“Help! There’s an Observer in my House!” Guest blog by Theresa Hoang.


No, not that type of observer/stalker. If that were the case, I would instead be whipping out my phone to call the police instead of writing a blog about it. I’m talking about the Number 5…the Observer on the enneagram. People who are “Observers” are very analytical and wise. They (surprise, surprise!) observe. They want to understand the world around them and how it works.

This explanation of the Observer would be the perfect description of my 12 year old brother. As the eldest of four kids, I have tutored all three of my little siblings. And I must say, he is the most difficult one to tutor.

For example, he is very slow at answering questions. It would take him forever to answer a simple yes-or-no question. Even his teachers at school have talked to my parents about him being very silent and non-responsive—that he needed to pay attention in class. My brother recently asked me a question about sex-linked traits for his biology class, and I went on a 20 minute speech talking about genes and heredity. When I was done, proud that I remembered something from my AP Biology class, I asked, “So does that answer your question?” And all he did was stare at me. All I did was stare at him back. And got angry. I asked, “Were you even listening to me?! You can’t even tell me if you understood me or not?” And my brother stood quiet. Then finally, after a full ten minutes, he uttered, “I still don’t get it.” It would drive me nuts when this happened. I mean, does it really take that long to realize you don’t understand it?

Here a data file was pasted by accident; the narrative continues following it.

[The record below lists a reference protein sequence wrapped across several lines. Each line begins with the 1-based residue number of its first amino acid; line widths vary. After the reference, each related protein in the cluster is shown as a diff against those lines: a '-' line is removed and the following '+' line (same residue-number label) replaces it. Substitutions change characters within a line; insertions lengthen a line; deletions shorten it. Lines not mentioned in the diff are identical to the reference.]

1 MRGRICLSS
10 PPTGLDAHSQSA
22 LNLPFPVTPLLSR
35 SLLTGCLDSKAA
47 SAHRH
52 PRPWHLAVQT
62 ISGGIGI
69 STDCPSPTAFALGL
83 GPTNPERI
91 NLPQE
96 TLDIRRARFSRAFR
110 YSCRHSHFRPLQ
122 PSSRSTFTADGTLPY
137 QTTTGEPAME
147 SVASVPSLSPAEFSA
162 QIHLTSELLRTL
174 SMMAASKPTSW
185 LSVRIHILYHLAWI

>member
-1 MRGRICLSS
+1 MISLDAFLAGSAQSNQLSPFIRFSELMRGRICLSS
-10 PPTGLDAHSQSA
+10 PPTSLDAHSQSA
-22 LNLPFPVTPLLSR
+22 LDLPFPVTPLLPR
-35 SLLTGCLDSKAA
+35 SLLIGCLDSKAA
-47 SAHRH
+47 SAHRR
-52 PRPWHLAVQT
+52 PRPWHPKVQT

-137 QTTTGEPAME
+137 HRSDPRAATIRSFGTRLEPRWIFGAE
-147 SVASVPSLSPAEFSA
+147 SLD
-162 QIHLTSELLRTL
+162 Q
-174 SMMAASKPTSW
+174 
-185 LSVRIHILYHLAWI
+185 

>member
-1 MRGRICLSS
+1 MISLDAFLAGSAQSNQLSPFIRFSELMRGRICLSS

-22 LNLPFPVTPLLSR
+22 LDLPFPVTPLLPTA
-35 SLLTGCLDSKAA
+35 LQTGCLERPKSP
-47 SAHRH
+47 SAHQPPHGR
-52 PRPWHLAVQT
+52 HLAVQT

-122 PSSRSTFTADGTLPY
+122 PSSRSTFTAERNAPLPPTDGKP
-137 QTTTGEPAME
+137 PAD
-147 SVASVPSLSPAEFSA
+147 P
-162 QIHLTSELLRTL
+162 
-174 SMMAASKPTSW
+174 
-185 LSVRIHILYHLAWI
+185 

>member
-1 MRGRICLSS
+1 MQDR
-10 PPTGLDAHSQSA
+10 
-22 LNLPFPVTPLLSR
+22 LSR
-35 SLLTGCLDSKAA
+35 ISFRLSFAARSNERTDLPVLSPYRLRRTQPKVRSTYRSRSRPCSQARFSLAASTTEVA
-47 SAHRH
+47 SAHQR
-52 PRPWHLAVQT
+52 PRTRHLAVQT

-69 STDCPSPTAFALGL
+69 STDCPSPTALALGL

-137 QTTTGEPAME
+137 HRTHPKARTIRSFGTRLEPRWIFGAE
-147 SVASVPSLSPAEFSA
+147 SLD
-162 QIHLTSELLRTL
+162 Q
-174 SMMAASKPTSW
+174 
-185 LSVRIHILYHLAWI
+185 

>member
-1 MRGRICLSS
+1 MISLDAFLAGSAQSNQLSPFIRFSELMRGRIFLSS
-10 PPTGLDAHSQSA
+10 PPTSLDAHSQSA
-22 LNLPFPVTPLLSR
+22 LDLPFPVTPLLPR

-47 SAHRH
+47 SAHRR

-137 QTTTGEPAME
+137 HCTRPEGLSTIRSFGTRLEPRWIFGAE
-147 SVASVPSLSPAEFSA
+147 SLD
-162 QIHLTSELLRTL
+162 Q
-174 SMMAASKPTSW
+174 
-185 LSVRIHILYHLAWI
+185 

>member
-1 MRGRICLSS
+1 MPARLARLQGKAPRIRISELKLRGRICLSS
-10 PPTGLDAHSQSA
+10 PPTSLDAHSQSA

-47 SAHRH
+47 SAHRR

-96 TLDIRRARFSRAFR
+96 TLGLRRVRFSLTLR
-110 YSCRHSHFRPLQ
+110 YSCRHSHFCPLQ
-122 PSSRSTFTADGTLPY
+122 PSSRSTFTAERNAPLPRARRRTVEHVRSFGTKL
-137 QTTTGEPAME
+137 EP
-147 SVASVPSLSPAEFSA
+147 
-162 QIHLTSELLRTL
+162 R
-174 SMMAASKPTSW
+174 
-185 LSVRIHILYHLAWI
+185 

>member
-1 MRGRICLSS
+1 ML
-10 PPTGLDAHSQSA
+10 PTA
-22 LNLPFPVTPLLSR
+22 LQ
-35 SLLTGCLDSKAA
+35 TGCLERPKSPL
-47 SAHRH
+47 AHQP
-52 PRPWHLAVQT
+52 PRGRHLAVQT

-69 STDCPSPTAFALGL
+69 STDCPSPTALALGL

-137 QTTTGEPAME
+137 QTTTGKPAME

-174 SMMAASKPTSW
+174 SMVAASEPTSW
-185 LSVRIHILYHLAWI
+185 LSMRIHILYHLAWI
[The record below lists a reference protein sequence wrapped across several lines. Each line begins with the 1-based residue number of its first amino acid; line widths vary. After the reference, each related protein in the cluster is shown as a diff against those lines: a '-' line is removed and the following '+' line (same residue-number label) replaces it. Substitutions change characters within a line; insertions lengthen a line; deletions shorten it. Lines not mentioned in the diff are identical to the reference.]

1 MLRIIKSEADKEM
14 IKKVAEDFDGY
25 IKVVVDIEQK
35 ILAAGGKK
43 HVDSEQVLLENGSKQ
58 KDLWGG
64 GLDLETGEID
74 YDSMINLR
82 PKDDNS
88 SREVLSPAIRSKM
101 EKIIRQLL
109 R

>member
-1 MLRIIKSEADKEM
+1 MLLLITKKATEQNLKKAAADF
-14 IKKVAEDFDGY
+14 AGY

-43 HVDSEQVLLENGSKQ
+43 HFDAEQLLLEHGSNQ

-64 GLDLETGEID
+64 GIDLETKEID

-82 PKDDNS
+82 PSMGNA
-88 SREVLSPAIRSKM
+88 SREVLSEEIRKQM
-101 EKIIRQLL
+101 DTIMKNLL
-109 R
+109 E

My parents even took these signals as signs that he was getting behind in school, and they have hired countless tutors to help him. But still, his old habits stayed the same.

However, after starting my externship with Elizabeth Wagele and learning more about the Enneagram, I discovered so many things. After reading her The Enneagram of Parenting, I concluded that my brother was definitely an Observer. He has a “quiet personality,” “likes to be alone,” and “seems uninterested in social norms,” just to name a few (The Enneagram of Parenting). I never knew that my brother could not help but be the way he was. He wasn’t slow or anything. His mind just works differently.

I decided to put what I learned to use. Late last night, my brother called me to help him with math. I was sure to be patient. (Two times during the conversation, I told him to call me back so he could think about it until it made sense to him or until he realized he did not understand it. It worked.) Lo and behold, after about half an hour, he figured out the problem! Because of finding out what his “type” was, I learned that he wasn’t blatantly ignoring me or not understanding the concept. He just needed to sort things out in his mind before saying anything. Reading this book made me realize how important it is to understand how other people work. For me, this just doesn’t pertain to how I should be very patient towards my brother when helping him, but also to how I should be very flexible in how I treat other people, because their personality types might be very different from mine. Now, I just need to tell my parents (and make them tell my brother’s teachers) about my newfound discovery…the enneagram!

Theresa Hoang is a University of California, Berkeley, student majoring in music and biology. She is an extern for Elizabeth in January 2011.

Another book relevant to this blog is “The Happy Introvert” by Elizabeth Wagele. Included is a chapter on introverts as children, which covers most 5-Observers.

One Response to ““Help! There’s an Observer in my House!” Guest blog by Theresa Hoang.”

  1. HEMENDRA SHINGALA Says:

    I NEED COPY OF OBSERVER AT MY NEW ADDRESS
    215 ROUTE 12 APT # 1
    FLEMINGTON,NJ-08822


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